Many years ago my brother Phil and I wrote stories together. It was a game. I’d write an introductory sentence, and he’d follow it with something. The art was to try to throw the other guy a curve while still maintaining a sense of direction in the “plot.” I found these two stories in my archives. My parts are in standard face, Phil’s are in italics. You should try this sometime.
Dedicated to the May family.
When I was eight years old, I suffered a short career in Cub Scouts, less than a year, weathering one bit of idiocy after another. The camping trip, washed out by a downpour, the picnic in the park spoiled by the nutcase who forgot to bring the drinks, the hike up the canyon ruined by falling on sharp rocks that cut my shins and made them bleed–everything conspired to destroy my faith in scouting.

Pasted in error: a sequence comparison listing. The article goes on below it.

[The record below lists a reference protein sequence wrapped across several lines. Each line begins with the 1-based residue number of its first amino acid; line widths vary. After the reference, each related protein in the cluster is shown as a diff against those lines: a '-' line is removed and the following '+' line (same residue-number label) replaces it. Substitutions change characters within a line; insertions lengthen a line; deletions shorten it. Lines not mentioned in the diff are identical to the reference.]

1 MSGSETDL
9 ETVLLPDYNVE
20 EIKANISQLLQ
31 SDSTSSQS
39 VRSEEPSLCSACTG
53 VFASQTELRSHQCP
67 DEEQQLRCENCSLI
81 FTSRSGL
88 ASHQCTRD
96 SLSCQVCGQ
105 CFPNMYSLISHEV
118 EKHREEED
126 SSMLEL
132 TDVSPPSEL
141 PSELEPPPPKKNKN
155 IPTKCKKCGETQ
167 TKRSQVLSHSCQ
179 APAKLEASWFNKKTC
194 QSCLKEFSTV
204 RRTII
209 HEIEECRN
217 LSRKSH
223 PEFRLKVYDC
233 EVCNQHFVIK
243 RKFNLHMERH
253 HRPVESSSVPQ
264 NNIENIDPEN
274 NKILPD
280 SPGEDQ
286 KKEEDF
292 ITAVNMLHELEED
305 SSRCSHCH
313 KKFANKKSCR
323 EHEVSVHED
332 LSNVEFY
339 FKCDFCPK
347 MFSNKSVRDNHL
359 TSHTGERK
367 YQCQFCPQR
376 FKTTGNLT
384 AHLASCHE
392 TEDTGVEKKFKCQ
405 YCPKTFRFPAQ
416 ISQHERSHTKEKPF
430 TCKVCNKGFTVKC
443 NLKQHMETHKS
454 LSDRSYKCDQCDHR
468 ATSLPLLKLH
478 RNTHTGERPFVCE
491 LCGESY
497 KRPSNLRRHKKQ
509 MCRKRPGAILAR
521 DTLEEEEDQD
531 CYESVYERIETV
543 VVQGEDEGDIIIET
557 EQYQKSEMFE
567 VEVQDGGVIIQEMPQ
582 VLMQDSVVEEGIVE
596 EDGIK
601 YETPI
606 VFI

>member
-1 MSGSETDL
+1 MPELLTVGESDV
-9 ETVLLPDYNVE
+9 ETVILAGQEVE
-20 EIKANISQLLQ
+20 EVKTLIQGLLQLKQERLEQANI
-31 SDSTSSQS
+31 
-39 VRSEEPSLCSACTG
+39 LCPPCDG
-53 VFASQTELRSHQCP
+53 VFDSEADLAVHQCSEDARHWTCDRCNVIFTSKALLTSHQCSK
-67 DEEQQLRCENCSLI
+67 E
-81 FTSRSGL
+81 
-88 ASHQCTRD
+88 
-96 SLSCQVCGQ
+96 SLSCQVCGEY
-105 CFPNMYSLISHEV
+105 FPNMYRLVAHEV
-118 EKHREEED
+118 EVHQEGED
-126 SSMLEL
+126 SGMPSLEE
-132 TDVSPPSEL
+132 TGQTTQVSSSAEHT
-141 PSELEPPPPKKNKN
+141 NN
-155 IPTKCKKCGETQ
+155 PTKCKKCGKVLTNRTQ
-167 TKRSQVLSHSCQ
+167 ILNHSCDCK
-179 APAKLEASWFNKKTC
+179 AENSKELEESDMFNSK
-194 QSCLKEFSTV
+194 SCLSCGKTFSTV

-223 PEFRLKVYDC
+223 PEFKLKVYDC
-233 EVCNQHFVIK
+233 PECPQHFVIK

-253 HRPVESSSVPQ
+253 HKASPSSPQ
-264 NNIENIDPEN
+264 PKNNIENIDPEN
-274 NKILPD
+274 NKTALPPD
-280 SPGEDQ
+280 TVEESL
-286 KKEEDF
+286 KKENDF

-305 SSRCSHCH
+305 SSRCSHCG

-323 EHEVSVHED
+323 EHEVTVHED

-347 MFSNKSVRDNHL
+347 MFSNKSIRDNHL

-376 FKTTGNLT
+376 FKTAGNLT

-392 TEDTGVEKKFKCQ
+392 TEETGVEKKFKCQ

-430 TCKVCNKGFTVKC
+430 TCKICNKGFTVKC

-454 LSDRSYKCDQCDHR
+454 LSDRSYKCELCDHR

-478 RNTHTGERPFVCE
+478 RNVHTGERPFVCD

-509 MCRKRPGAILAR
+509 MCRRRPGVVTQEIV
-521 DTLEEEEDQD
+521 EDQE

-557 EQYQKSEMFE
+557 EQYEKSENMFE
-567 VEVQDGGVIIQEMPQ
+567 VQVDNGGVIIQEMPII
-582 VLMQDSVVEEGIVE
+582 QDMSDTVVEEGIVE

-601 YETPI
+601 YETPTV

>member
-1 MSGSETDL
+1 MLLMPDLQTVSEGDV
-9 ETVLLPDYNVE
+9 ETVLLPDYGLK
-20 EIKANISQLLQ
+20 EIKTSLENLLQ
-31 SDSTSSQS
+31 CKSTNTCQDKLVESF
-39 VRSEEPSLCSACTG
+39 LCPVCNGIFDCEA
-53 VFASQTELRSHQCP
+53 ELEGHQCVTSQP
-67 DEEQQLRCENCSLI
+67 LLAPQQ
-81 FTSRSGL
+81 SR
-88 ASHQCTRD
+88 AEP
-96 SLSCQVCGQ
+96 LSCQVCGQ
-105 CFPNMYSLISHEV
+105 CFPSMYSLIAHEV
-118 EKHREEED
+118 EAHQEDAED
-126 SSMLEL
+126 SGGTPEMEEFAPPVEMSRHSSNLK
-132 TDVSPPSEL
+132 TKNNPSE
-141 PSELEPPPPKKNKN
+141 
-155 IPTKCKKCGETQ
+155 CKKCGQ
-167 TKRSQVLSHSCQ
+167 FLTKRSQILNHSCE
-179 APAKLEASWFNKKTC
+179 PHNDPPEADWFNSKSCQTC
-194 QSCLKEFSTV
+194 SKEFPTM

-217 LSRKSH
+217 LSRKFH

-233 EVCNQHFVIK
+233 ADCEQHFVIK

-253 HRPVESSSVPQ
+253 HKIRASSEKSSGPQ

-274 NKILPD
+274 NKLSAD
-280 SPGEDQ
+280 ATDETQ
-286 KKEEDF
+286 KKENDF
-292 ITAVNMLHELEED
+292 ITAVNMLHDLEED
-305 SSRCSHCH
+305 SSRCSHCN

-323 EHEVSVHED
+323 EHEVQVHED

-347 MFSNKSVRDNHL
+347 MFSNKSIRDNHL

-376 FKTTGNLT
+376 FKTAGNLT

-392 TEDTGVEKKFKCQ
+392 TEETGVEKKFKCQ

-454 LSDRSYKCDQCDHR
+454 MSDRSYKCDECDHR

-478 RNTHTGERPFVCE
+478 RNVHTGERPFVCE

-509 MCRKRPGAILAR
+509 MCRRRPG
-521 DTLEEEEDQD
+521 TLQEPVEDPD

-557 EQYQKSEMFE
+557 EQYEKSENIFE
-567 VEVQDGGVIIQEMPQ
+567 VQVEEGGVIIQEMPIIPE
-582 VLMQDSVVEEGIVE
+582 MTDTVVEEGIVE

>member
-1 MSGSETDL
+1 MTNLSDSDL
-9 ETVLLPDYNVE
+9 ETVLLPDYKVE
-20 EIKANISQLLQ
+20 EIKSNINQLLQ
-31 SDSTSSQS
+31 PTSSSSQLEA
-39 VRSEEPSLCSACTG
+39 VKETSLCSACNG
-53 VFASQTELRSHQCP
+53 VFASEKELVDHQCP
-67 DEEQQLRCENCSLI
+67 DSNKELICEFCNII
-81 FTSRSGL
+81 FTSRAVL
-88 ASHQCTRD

The last straw, my final and most deflating experience with the organization, but also the most wondrous event in my life, was the field trip to the May Museum of Natural History. There, my patience stretched to—and beyond—the breaking point. Continue reading “Waking Up at the May Museum”